Maria goes live every other week, answering your questions, in the Empowering Kids with Character Facebook group. For this one, she talks about the importance of saying no to your children and gives us some healthy ways to say this.You can watch the video here.

Maria started by reminding us that saying “yes” to our children, just to reduce temper tantrums, isn’t healthy and doesn’t help our children with realistic expectations when they’re older. Our children need us to be their parents and not their friend. She also shared a Chinese proverb that says, “Parents who are afraid to put their foot down, usually have children who step on their toes”. Ouch!

Maria then gave us three points about boundaries and why saying no is important, as parents:

  • Boundaries are OK because they help our children to feel secure. You’re teaching them, early on, that it’s OK to not get everything you want. This is a long-term realistic life skill of hearing “no”. Children who throw tantrums, when hearing “no”, are experiencing an emotion and trying to express this emotion (tantrums are an important part of child development!). They don’t have the language to express this yet (when the tantrum is throwing themselves on the floor). When they get older, this tantrum will turn into words. As an adult, we then need to respond with a go-to phrase. Maria’s is “I love you too much to argue” and she’s able to do this without an emotional response – she’s able to stay calm. The purpose of this is to be non-sarcastic, not joking, and be calm.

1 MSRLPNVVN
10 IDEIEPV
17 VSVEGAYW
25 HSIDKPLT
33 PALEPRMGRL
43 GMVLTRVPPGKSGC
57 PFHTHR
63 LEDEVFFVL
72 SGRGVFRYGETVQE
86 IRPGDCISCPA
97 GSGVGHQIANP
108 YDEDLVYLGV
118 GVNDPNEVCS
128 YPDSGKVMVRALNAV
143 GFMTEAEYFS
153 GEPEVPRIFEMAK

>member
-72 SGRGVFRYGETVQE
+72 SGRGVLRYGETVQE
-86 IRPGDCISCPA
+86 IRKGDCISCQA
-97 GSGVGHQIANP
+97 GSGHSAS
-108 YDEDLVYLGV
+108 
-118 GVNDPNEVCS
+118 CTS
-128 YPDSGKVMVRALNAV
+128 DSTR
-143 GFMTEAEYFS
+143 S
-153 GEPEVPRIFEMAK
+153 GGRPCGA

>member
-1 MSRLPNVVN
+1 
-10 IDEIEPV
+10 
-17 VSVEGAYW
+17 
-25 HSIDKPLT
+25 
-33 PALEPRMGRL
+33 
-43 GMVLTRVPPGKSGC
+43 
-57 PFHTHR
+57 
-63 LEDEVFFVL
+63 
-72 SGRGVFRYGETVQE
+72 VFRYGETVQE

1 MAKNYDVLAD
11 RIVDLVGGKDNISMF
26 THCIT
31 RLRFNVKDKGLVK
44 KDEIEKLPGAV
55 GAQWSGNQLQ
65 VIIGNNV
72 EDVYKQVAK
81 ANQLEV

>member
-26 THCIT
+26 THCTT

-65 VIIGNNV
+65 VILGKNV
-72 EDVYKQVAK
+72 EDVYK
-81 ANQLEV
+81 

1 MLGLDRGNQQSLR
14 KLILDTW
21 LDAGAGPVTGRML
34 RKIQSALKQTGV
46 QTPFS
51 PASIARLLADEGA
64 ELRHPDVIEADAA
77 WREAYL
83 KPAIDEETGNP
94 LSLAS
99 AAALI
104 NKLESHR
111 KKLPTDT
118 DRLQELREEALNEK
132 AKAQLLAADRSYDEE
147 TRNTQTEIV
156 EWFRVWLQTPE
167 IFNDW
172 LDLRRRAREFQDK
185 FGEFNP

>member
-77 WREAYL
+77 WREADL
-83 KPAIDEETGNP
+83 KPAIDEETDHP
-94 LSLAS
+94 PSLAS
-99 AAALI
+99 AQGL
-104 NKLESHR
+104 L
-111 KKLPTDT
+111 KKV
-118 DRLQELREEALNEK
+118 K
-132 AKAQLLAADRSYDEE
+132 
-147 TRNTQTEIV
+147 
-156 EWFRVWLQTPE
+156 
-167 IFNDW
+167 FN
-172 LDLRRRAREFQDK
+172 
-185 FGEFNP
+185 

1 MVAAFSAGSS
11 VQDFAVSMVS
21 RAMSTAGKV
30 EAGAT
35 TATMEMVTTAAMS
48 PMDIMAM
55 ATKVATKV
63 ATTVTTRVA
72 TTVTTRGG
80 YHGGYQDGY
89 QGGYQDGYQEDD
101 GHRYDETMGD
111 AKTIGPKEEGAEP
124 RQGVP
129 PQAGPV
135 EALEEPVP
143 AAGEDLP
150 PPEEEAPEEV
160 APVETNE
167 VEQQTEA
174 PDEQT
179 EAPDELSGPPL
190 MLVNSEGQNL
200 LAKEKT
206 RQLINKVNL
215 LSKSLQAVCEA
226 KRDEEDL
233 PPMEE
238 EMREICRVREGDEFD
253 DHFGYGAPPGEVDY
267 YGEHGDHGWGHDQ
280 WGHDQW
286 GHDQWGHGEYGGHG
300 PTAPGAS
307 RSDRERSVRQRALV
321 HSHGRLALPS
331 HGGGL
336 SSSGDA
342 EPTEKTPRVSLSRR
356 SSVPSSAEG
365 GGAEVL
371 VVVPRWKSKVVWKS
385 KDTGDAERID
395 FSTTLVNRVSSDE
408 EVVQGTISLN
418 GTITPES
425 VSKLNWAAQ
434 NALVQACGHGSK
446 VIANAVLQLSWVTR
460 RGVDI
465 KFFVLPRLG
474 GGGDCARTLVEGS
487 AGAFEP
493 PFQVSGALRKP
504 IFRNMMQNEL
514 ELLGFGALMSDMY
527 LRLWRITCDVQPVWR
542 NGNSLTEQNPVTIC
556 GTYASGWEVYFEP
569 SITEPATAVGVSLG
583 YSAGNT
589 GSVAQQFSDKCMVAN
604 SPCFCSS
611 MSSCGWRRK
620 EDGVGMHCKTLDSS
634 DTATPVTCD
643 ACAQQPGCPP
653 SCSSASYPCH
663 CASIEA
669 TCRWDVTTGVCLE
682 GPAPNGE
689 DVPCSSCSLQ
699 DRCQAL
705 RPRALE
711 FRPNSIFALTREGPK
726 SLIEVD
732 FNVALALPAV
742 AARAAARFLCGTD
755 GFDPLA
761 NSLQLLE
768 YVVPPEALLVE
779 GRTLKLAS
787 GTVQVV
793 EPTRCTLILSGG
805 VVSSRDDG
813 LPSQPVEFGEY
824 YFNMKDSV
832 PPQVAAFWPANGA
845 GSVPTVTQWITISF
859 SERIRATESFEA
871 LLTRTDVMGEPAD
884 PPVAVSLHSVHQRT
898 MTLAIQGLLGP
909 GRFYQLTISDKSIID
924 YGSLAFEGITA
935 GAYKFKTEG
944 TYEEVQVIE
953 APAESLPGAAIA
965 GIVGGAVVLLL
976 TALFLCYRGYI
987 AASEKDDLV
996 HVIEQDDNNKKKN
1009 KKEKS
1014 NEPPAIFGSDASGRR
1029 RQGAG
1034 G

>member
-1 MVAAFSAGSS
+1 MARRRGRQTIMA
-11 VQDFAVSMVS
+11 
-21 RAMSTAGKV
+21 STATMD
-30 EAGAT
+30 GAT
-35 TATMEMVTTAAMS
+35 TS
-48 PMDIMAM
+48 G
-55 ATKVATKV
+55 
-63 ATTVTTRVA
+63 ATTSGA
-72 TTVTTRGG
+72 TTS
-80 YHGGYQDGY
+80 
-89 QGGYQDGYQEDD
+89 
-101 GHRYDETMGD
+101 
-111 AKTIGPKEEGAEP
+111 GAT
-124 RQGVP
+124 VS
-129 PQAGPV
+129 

• Delayed gratification – this teaches your children that it’s OK to have to wait for something. For example: they CAN have dessert AFTER they’ve eaten their dinner. If you’re frustrated with always saying no, find a way to say yes, in a way where you’re still in control of the situation. Another example Maria shared was that if your child is asking for a sleepover, instead of instantly saying “no” (because you’re in a busy season of life), say “Yes, you can have a sleepover when we have a free weekend. Let’s go look at the calendar and see what weekend would work for that!”
  • Kids need parents to be parents, not friends. The more you say yes to your children, the less control you will have in your home. It’s important to create a home where the parents are in control, not the children.

These were some great tips and I’m looking forward to implementing them in my home – especially the delayed gratification! What about you?

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Remember that Maria alternates these videos between her author page and the private Empowering Kids with Character page, which provides more ideas on the monthly theme and also support from fellow parents and educators!

Transcribed by Mandy Bush, Executive Assistant